An Alberta judge says the University of Calgary can rescind a master’s degree awarded to a student 15 years ago before allegations he plagiarized parts of his thesis.
John Measor was awarded a master of arts degree by the University of Calgary in 2003.
But prior to defending his thesis in 2002, an examination committee raised a concern regarding plagiarism. He was directed to remove the plagiarism and successfully defended it.
Some 10 years later, Measor was teaching at Saint Mary’s University in Halifax when the institution requested a copy of Measor’s master’s thesis, “Canada and the Imposition of Sanctions on Iraq: 1990-2002.” It ran the thesis through a plagiarism detection program and reported the results to the University of Calgary.
The University of Calgary re-examined the document and found “it contained substantial plagiarism.”
The university provost demanded Measor return his degree and the registrar of the university rescinded his master’s.
Measor lost a number of appeals at the university level before taking it to court. He argued the university couldn’t rescind a degree already granted to a student, that the three tribunals had no jurisdiction to consider the alleged plagiarism and that the whole procedure was unfair.
Justice Richard Neufeld disagreed.
“I have concluded that the university was entitled to rescind the degree once it found that the thesis included substantial plagiarism, because the power to award degrees necessarily implies the power of rescission,” Neufeld wrote in his ruling.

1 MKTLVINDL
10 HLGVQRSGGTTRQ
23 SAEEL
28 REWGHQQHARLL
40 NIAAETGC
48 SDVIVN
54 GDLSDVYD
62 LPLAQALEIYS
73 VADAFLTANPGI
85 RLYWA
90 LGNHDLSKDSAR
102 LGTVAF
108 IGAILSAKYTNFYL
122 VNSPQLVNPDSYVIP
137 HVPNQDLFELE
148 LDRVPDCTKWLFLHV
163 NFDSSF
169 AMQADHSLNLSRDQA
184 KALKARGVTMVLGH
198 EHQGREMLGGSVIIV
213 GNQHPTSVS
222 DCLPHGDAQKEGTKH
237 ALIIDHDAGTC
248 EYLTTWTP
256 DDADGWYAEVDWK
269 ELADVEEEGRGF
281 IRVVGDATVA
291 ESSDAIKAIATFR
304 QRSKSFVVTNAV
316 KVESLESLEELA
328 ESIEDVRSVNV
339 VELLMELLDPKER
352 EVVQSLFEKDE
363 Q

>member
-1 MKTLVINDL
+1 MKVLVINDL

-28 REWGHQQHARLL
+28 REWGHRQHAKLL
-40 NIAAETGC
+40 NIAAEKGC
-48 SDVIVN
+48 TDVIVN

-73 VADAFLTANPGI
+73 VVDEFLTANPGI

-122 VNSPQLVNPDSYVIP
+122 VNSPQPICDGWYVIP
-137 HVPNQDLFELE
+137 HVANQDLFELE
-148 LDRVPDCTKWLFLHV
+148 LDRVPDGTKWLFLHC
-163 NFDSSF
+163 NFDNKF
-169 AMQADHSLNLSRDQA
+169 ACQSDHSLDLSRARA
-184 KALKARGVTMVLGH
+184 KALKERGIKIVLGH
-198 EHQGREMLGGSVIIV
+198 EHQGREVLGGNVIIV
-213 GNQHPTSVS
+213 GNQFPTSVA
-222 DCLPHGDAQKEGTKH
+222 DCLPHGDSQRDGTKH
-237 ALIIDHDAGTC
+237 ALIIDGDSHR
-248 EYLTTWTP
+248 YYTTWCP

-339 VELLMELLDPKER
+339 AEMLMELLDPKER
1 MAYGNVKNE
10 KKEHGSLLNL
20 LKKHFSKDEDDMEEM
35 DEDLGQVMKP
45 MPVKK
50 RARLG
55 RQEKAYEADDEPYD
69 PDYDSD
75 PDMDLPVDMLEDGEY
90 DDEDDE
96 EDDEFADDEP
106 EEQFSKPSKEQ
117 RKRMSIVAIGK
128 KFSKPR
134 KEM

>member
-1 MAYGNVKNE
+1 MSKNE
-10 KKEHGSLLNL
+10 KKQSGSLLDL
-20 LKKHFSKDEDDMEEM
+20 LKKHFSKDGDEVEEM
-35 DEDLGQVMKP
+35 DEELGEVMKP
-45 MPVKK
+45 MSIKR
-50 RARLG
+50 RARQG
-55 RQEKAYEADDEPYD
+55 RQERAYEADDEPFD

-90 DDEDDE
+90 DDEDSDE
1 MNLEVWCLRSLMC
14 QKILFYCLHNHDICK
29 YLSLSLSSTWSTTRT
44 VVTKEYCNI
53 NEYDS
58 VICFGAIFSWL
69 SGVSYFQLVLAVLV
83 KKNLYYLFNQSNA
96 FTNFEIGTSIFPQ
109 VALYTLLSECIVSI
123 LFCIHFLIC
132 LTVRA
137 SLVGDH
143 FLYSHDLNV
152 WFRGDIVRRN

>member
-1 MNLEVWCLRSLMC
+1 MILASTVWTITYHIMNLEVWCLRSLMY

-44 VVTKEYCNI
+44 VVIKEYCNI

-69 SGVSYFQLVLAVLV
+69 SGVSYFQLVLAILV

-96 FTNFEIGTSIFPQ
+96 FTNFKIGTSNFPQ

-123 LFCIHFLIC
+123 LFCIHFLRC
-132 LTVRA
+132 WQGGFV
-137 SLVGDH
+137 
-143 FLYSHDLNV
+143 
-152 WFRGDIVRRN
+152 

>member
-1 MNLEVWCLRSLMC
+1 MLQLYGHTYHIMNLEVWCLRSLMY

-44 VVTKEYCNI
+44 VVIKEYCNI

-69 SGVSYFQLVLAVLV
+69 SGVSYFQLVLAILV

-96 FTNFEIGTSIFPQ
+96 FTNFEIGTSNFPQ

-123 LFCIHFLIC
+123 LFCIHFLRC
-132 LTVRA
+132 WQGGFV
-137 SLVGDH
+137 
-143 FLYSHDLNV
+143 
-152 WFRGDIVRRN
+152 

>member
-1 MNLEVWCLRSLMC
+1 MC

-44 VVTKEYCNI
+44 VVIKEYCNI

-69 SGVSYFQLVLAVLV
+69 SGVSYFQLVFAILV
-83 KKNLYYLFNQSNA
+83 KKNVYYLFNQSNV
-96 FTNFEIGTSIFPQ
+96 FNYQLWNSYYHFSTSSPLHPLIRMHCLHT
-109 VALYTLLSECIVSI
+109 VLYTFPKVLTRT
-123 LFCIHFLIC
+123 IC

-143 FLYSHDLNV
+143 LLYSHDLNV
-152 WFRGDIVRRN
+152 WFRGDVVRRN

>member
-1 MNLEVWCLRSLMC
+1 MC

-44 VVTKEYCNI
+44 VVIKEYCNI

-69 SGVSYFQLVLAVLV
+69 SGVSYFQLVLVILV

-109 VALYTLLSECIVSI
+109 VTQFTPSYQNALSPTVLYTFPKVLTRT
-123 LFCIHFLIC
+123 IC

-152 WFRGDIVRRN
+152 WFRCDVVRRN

“I have also decided that procedural fairness was not denied.
“The three levels of hearing afforded to Mr. Measor, while not perfect, provided him with a level of procedural fairness that was proportionate to the seriousness of the allegations against him.”
Neufeld said a university has the right to protect its “institutional integrity” when it discovers a student cheated to receive a degree.
“And in so doing can protect the interests of its students, graduates, and the community it serves.”
Measor did not immediately respond to a request for comment. A spokesperson for the University of Calgary said in an email it would not comment on the ruling “as this may be subject to further litigation.”
Neufeld also noted that Measor’s primary difficulty at each level of appeal was not the procedure used but rather a “basic credibility problem of his own making.”
“Not only was he admitting on appeal to plagiarism in his original draft thesis, but he was also presenting a fundamentally different version of events than those he described before the (university’s) special committee.”